Travel Intelligence

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Leveraging Big Data to Shape the Future of Travel

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Authentication

Validation of credentials is done through the session resource, whose URL is given by the login relation type at the API entry point:

{
  "api": {
    ...
    "links": {
      "login": "https://demo.travel-intelligence.com/api/v1/session"
    }
  }
}

The JSON resource representation is formatted as follows:

{
  "session": {
    "email": "user@company.com",
    "password": "secret",
    "auth_token": "2TqLvAPc1HZMnUQVybko"
  }
}

The client of the API must provide email and password for validation by sending a HTTP POST request. Upon successful authentication the service replies with an auth_token.

$ curl -v https://demo.travel-intelligence.com/api/v1/session \
  -H 'Content-Type: application/json' \
  -H 'Accept: application/json' \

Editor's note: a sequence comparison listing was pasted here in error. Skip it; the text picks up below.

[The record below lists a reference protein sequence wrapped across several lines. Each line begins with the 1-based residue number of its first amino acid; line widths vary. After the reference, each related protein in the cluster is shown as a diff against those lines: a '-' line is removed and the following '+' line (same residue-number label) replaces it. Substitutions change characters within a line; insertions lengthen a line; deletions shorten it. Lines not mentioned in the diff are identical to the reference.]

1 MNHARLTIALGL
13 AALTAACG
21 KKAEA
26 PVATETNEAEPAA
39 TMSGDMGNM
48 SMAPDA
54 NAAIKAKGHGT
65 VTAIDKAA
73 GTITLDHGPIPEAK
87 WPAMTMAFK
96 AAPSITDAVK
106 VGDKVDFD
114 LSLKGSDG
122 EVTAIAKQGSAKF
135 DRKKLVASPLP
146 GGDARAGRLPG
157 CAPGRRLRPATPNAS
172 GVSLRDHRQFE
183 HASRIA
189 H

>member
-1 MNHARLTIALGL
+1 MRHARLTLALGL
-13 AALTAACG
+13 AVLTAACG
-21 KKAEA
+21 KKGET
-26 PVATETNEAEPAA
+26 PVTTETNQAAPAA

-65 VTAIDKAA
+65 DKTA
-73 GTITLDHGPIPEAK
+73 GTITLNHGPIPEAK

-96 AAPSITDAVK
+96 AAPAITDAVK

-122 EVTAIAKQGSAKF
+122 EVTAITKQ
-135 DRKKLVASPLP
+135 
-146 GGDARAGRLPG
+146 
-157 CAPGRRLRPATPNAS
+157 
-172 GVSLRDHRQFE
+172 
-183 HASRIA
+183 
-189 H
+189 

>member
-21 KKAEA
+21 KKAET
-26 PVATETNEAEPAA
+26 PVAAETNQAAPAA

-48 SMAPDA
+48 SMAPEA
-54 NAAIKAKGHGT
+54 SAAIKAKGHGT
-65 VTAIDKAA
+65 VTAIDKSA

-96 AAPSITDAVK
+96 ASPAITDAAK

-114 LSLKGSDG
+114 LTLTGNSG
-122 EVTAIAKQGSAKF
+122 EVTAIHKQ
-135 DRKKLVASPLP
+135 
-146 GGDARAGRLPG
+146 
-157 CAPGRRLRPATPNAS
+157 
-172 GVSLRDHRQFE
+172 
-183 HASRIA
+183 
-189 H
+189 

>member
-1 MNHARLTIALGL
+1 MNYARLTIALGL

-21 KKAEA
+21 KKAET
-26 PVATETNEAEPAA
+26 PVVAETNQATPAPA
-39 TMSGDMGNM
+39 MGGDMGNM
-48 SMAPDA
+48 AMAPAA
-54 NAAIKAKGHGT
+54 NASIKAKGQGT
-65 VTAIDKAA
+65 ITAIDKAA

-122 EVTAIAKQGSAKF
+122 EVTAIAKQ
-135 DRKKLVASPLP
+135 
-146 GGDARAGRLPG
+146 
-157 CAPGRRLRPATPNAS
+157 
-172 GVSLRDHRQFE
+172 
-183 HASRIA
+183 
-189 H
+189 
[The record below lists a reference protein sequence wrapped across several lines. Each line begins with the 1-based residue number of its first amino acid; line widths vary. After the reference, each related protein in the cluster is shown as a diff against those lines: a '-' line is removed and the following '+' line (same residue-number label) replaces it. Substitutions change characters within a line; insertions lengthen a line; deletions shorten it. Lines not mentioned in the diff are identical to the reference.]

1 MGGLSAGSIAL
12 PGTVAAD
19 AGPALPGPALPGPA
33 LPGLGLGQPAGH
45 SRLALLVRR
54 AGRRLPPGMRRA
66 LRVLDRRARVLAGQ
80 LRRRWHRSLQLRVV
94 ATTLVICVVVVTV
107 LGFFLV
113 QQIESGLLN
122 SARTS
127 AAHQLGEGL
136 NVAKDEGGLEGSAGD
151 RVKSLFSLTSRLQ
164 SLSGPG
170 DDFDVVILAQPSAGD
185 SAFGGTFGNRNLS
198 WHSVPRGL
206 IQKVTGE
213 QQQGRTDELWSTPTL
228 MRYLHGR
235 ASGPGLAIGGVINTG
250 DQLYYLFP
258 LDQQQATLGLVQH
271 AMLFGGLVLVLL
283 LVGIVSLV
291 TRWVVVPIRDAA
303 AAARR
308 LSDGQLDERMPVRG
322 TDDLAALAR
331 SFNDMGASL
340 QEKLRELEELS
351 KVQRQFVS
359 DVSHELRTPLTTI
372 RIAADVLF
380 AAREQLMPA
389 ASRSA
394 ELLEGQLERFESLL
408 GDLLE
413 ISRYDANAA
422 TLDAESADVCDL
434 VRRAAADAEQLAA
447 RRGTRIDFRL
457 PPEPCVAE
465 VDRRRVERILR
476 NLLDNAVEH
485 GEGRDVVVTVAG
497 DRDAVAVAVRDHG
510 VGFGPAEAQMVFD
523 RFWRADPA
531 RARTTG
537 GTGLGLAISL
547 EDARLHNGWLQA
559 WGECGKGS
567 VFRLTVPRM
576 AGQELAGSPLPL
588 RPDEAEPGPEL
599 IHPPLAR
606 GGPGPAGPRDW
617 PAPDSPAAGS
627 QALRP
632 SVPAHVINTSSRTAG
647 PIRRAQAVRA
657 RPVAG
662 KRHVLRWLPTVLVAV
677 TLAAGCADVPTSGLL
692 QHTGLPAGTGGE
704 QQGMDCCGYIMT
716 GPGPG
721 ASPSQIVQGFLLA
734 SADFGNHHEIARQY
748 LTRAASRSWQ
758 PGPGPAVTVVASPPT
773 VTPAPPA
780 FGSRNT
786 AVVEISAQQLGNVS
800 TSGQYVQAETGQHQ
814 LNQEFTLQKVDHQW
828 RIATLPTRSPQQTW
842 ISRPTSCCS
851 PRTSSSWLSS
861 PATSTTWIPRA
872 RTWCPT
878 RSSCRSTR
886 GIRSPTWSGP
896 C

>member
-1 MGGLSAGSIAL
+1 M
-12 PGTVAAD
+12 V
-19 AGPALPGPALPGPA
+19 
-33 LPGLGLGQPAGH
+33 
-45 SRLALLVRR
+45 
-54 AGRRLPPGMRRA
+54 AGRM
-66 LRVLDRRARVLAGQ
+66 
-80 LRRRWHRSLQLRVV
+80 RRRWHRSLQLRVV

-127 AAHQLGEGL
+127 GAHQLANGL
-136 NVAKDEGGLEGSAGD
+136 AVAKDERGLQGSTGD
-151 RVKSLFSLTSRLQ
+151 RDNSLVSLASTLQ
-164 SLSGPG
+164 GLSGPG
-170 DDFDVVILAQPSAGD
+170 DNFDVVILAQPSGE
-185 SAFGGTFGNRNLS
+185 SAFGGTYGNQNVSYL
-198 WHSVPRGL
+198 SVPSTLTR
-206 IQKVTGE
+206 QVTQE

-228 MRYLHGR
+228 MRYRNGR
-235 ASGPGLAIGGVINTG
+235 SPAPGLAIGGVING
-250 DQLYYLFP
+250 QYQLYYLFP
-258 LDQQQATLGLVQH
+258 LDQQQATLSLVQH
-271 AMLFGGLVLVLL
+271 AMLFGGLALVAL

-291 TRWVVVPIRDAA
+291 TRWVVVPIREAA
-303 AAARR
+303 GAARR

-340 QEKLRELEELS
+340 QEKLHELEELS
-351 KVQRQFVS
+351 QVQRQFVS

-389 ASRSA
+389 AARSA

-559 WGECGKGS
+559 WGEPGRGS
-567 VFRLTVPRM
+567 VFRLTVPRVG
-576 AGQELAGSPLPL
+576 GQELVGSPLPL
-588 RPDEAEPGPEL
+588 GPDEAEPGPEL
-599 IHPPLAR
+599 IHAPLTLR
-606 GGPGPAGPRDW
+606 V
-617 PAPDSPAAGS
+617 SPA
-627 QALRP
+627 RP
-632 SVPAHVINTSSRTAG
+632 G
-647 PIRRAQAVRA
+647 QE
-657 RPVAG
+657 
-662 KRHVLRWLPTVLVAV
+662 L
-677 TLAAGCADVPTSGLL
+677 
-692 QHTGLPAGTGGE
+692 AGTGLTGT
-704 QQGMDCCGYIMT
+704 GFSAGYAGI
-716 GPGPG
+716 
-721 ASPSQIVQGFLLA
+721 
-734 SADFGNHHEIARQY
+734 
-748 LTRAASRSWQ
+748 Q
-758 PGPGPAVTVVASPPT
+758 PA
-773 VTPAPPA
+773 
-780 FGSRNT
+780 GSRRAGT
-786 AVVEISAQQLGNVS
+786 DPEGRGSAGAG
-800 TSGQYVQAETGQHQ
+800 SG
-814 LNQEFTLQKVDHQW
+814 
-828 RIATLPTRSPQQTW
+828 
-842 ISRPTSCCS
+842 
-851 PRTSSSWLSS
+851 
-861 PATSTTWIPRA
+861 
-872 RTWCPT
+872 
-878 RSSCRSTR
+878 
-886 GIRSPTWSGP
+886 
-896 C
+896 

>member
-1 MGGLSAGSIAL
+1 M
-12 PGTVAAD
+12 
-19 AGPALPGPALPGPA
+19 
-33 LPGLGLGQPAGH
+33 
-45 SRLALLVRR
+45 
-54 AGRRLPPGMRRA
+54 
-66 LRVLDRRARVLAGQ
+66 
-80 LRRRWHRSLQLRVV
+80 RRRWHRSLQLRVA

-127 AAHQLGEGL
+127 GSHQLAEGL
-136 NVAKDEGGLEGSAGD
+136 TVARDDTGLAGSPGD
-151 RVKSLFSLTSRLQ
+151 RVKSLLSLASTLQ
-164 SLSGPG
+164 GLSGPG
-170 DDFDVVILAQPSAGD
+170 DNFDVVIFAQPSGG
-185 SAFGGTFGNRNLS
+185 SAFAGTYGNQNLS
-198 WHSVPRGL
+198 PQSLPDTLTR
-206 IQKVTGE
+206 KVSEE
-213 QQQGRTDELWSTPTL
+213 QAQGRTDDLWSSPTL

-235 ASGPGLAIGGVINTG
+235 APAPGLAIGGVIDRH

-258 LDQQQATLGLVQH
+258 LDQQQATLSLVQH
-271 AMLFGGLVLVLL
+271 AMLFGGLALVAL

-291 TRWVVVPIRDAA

--data-binary \
  '{"session":{"email":"user@company.com", "password":"secret"}}'

HTTP/1.1 201 Created
[...]

{
  "session": {
    "email": "user@company.com",
    "auth_token": "2TqLvAPc1HZMnUQVybko"
  }
}

The token has to be attached to the standard HTTP header Authorization in every subsequent requests:

Authorization: Token 2TqLvAPc1HZMnUQVybko

The HTTP error code 401 is used by the server when access is denied due to invalid or missing authorization.

The authentication token is released by deleting the session resource, i.e. sending a DELETE HTTP method to the URL of the login relation type.

$ curl -v https://demo.travel-intelligence.com/api/v1/session \
  -X DELETE \
  -H 'Authorization: Token 2TqLvAPc1HZMnUQVybko'

HTTP/1.1 204 No Content